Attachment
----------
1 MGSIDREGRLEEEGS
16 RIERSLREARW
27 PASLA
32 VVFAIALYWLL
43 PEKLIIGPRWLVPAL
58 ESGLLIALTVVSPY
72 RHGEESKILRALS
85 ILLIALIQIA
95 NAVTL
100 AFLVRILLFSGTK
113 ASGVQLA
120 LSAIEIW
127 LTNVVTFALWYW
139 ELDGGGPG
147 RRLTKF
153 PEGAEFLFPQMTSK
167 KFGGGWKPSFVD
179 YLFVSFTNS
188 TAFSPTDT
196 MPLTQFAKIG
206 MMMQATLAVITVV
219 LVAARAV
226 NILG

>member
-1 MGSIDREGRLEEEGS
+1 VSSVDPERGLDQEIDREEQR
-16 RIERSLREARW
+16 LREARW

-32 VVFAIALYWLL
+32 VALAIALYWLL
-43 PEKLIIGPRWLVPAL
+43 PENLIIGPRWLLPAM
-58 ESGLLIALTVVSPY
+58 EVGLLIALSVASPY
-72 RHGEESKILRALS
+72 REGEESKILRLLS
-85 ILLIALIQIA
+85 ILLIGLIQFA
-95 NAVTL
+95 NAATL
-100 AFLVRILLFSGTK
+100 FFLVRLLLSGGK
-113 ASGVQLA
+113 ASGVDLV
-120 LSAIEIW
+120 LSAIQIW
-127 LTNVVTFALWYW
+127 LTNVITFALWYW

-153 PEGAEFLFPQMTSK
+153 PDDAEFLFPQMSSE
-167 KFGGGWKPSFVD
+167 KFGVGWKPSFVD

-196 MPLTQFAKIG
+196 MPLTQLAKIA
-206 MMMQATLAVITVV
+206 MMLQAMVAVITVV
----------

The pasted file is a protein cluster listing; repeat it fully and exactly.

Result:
1 MGSIDREGRLEEEGS
16 RIERSLREARW
27 PASLA
32 VVFAIALYWLL
43 PEKLIIGPRWLVPAL
58 ESGLLIALTVVSPY
72 RHGEESKILRALS
85 ILLIALIQIA
95 NAVTL
100 AFLVRILLFSGTK
113 ASGVQLA
120 LSAIEIW
127 LTNVVTFALWYW
139 ELDGGGPG
147 RRLTKF
153 PEGAEFLFPQMTSK
167 KFGGGWKPSFVD
179 YLFVSFTNS
188 TAFSPTDT
196 MPLTQFAKIG
206 MMMQATLAVITVV
219 LVAARAV
226 NILG

>member
-1 MGSIDREGRLEEEGS
+1 VSSVDPERGLDQEIDREEQR
-16 RIERSLREARW
+16 LREARW

-32 VVFAIALYWLL
+32 VALAIALYWLL
-43 PEKLIIGPRWLVPAL
+43 PENLIIGPRWLLPAM
-58 ESGLLIALTVVSPY
+58 EVGLLIALSVASPY
-72 RHGEESKILRALS
+72 REGEESKILRLLS
-85 ILLIALIQIA
+85 ILLIGLIQFA
-95 NAVTL
+95 NAATL
-100 AFLVRILLFSGTK
+100 FFLVRLLLSGGK
-113 ASGVQLA
+113 ASGVDLV
-120 LSAIEIW
+120 LSAIQIW
-127 LTNVVTFALWYW
+127 LTNVITFALWYW

-153 PEGAEFLFPQMTSK
+153 PDDAEFLFPQMSSE
-167 KFGGGWKPSFVD
+167 KFGVGWKPSFVD

-196 MPLTQFAKIG
+196 MPLTQLAKIA
-206 MMMQATLAVITVV
+206 MMLQAMVAVITVV